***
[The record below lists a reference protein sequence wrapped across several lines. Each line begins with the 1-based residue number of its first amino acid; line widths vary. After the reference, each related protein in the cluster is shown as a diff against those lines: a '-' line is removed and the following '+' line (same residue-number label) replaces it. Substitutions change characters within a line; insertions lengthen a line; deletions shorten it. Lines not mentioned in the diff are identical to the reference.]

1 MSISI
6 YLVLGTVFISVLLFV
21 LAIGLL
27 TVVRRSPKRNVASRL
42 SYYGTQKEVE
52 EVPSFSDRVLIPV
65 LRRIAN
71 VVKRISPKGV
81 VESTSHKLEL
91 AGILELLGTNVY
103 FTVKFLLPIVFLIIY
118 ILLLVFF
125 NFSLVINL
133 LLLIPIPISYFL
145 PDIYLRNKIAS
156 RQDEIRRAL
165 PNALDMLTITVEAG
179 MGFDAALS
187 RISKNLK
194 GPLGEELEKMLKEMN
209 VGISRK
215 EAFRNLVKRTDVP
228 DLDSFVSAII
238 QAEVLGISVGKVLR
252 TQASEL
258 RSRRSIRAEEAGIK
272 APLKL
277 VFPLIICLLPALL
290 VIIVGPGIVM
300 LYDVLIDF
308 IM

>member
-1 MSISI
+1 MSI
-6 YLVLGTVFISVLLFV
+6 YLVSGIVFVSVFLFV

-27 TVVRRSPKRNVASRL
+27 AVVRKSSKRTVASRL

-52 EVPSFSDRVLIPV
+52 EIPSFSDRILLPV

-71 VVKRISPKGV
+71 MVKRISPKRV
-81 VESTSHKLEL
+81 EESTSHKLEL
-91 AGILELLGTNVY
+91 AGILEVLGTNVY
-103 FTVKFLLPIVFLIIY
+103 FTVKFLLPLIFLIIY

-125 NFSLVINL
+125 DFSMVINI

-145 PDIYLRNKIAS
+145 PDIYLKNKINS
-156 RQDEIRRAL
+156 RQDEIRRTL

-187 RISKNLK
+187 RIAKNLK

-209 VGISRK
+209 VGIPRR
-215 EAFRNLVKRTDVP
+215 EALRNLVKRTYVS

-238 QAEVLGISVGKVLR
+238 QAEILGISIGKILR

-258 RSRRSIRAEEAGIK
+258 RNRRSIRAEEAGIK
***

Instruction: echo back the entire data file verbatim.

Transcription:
[The record below lists a reference protein sequence wrapped across several lines. Each line begins with the 1-based residue number of its first amino acid; line widths vary. After the reference, each related protein in the cluster is shown as a diff against those lines: a '-' line is removed and the following '+' line (same residue-number label) replaces it. Substitutions change characters within a line; insertions lengthen a line; deletions shorten it. Lines not mentioned in the diff are identical to the reference.]

1 MSISI
6 YLVLGTVFISVLLFV
21 LAIGLL
27 TVVRRSPKRNVASRL
42 SYYGTQKEVE
52 EVPSFSDRVLIPV
65 LRRIAN
71 VVKRISPKGV
81 VESTSHKLEL
91 AGILELLGTNVY
103 FTVKFLLPIVFLIIY
118 ILLLVFF
125 NFSLVINL
133 LLLIPIPISYFL
145 PDIYLRNKIAS
156 RQDEIRRAL
165 PNALDMLTITVEAG
179 MGFDAALS
187 RISKNLK
194 GPLGEELEKMLKEMN
209 VGISRK
215 EAFRNLVKRTDVP
228 DLDSFVSAII
238 QAEVLGISVGKVLR
252 TQASEL
258 RSRRSIRAEEAGIK
272 APLKL
277 VFPLIICLLPALL
290 VIIVGPGIVM
300 LYDVLIDF
308 IM

>member
-1 MSISI
+1 MSI
-6 YLVLGTVFISVLLFV
+6 YLVSGIVFVSVFLFV

-27 TVVRRSPKRNVASRL
+27 AVVRKSSKRTVASRL

-52 EVPSFSDRVLIPV
+52 EIPSFSDRILLPV

-71 VVKRISPKGV
+71 MVKRISPKRV
-81 VESTSHKLEL
+81 EESTSHKLEL
-91 AGILELLGTNVY
+91 AGILEVLGTNVY
-103 FTVKFLLPIVFLIIY
+103 FTVKFLLPLIFLIIY

-125 NFSLVINL
+125 DFSMVINI

-145 PDIYLRNKIAS
+145 PDIYLKNKINS
-156 RQDEIRRAL
+156 RQDEIRRTL

-187 RISKNLK
+187 RIAKNLK

-209 VGISRK
+209 VGIPRR
-215 EAFRNLVKRTDVP
+215 EALRNLVKRTYVS

-238 QAEVLGISVGKVLR
+238 QAEILGISIGKILR

-258 RSRRSIRAEEAGIK
+258 RNRRSIRAEEAGIK